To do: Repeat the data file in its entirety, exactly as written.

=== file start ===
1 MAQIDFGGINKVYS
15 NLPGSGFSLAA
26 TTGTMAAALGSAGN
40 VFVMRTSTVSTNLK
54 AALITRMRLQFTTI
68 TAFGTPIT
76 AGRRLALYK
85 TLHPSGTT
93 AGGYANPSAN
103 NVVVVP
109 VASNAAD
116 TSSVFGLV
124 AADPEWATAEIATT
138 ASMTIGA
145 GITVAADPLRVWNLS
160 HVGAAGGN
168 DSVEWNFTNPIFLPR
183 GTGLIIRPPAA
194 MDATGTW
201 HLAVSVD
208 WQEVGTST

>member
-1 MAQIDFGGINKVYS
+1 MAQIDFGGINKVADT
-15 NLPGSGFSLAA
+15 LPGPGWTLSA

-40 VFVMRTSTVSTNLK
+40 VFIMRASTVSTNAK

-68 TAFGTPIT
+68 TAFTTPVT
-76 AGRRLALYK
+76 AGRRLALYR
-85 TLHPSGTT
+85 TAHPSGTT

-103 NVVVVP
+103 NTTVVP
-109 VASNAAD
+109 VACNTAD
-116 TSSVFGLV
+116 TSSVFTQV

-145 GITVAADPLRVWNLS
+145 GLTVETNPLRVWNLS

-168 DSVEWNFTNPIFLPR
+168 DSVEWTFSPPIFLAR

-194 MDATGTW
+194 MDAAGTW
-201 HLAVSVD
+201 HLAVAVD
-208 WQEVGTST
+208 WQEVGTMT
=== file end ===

1 MAQIDFGGINKVYS
15 NLPGSGFSLAA
26 TTGTMAAALGSAGN
40 VFVMRTSTVSTNLK
54 AALITRMRLQFTTI
68 TAFGTPIT
76 AGRRLALYK
85 TLHPSGTT
93 AGGYANPSAN
103 NVVVVP
109 VASNAAD
116 TSSVFGLV
124 AADPEWATAEIATT
138 ASMTIGA
145 GITVAADPLRVWNLS
160 HVGAAGGN
168 DSVEWNFTNPIFLPR
183 GTGLIIRPPAA
194 MDATGTW
201 HLAVSVD
208 WQEVGTST

>member
-1 MAQIDFGGINKVYS
+1 MAQIDFGGINKVADT
-15 NLPGSGFSLAA
+15 LPGPGWTLSA

-40 VFVMRTSTVSTNLK
+40 VFIMRASTVSTNAK

-68 TAFGTPIT
+68 TAFTTPVT
-76 AGRRLALYK
+76 AGRRLALYR
-85 TLHPSGTT
+85 TAHPSGTT

-103 NVVVVP
+103 NTTVVP
-109 VASNAAD
+109 VACNTAD
-116 TSSVFGLV
+116 TSSVFTQV

-145 GITVAADPLRVWNLS
+145 GLTVETNPLRVWNLS

-168 DSVEWNFTNPIFLPR
+168 DSVEWTFSPPIFLAR

-194 MDATGTW
+194 MDAAGTW
-201 HLAVSVD
+201 HLAVAVD
-208 WQEVGTST
+208 WQEVGTMT